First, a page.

Tuesday, January 24, 2012

Eyebrow Olympians & Clerics: The Net is No Country for Old Men

(This first appeared in the Sunday Guardian)

Last month, when the news broke that telecom minister and eyebrow Olympics gold medallist Kapil Sibal was trying to censor the internet, the twittersphere rose up in unison and protested. It was as if a million Manmohan Singhs were trying to move a rock by sending it multiple strongly worded letters. After all, twitter is for tilting at windmills.

These wounds were re-opened this week when the Delhi High Court warned search and social networking companies that if they don’t comply with its diktats, the court would block them like they do in China. The Indian twittersphere was exasperated! Trying to make us more like China! Who do these old fogies think they are, N Ram? They don’t realize that if we wanted some unelected, arbitrary authority to determine the boundaries of acceptability, we would have supported Anna Hazare’s fledgling political outfit. Somebody switch on the rusty Dell 486 sitting politely at their desks and show them that the internet is like a Cormac McCarthy novel: it’s no country for old men.

While the Delhi High court wanted to turn us into China, vapid television anchors turned to twitter to lament our growing similarity to Pakistan. Finding such tenuous similarity between two countries is as easy as finding a son of a deposed Nigerian prince who just needs your bank account number to turn you into a bona fide millionaire. Allow me to demonstrate: We’re similar to Italy because both our countries have renowned economists who, as head of state, preside over an establishment prone to corruption. We’re like Britain because a large amount of both our populations yearn for the glory of the past. We’re like Australia because bigots in both countries are prone to using ethnic slurs to taunt tourists from less developed parts of the world. We’re like America because both of our countries are home to a large amount of illegal immigrants who have come from a smaller, poorer neighbouring country. We’re like Japan because both of our countries treat washed-out hollywood hangers-on as entertainment gods. We’re like Afghanistan because both our cricket teams are currently struggling to win a match overseas.

Speaking of being lazy, we discovered this week that boycotting harmless human garden gnome Salman Rushdie is still a thing! Hadn’t everyone secretly decided to move on from that battle? In fact, our last international nightmare involving Rushdie was when he took to twitter to complain about being blocked from making a Facebook page. Sure, Facebook is evil too, but it’s still slim pickings for the man who fought and won a war of attrition against Ayatollah Khomeini.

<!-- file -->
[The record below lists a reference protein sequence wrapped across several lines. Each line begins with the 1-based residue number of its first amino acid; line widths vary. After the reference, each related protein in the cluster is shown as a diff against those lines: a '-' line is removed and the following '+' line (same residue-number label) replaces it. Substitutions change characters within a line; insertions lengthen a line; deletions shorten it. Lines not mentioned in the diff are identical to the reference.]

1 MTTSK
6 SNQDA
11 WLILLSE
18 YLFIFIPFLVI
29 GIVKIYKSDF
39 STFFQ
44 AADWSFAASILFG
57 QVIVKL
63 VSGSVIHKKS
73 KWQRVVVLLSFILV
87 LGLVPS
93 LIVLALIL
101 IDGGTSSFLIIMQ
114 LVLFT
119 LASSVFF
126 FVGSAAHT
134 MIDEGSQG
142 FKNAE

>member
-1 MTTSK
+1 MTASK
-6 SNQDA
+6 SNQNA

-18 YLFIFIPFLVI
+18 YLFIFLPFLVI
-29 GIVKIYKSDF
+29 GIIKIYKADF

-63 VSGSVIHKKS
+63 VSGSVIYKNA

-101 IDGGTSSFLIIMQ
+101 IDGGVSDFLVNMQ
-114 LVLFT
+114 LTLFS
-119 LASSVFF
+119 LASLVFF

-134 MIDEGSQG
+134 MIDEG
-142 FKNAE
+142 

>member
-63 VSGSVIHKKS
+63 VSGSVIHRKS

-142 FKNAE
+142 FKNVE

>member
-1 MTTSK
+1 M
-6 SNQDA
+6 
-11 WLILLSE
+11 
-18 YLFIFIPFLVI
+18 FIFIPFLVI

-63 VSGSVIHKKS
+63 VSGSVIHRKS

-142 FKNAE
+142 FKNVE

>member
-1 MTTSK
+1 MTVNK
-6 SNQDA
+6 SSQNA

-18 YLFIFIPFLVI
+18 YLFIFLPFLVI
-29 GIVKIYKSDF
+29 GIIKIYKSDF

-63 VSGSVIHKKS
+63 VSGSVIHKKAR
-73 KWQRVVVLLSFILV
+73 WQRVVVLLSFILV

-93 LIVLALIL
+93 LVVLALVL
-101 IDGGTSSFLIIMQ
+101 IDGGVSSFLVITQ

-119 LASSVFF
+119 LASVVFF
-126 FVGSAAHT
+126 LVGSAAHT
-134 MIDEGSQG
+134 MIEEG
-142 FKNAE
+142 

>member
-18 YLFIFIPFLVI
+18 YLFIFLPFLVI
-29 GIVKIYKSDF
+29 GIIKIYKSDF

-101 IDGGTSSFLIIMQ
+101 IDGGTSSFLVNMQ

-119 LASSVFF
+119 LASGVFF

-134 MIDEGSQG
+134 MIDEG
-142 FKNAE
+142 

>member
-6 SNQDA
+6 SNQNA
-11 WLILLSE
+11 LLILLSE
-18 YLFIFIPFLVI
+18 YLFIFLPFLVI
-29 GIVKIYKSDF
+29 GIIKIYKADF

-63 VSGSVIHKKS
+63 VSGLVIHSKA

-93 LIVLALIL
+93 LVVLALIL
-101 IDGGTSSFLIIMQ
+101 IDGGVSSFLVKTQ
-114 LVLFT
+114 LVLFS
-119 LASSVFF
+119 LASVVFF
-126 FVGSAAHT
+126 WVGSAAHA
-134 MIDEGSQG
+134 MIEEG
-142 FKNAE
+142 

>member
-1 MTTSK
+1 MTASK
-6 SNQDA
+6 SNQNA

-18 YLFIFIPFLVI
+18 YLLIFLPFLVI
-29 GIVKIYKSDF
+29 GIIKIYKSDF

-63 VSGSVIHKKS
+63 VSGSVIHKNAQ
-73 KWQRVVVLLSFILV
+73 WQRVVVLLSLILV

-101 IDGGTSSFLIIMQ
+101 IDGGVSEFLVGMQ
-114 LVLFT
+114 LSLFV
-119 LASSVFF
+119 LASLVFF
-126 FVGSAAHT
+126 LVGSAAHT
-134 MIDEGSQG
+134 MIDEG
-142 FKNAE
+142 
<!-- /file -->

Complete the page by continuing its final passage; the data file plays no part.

Rushdie was scheduled to speak at a couple of sessions during the Jaipur Literature Festival being held this week. So when the high-priests of the Darul Uloom heard about his visit, they called for the central government to cancel Rushdie’s visa, even though he doesn’t actually need one to visit India. But when have facts deterred a fundamentalist bent upon proving that his religion has the biggest penis? Also, why are these high priests channelling American movie studios and rehashing stuff from the 80’s?  

Of course, now that UP is having an election to determine its next top statue model, and the Congress is practically grovelling for votes in that state–like a starlet in Mumbai who promises a horny producer that she’ll do anything to get her big chance–it needed to do something to appease the crazy people. Thus, the Chief Minister of Rajasthan, Ashok Gehlot, made some noises about the people of Rajasthan not wanting Rushdie to visit the state and then claiming that his government would not be able to provide adequate security to Rushdie. Firstly, we didn’t realize that Gehlot is just like the character Jim Carrey portrayed in Bruce Almighty, and can hear the thoughts of every person living in his state. Secondly, if his government cannot provide security to one single person, then what is the point of his government?

Not that any central or state government is interested in defending free speech even during non-election time. Most of them start shitting bricks at the mere thought of someone taking offence to something.

If we can't offend people who think a book of short stories written thousands of years ago contains instructions on how to live life in the 21st century, then the terrorists have won.

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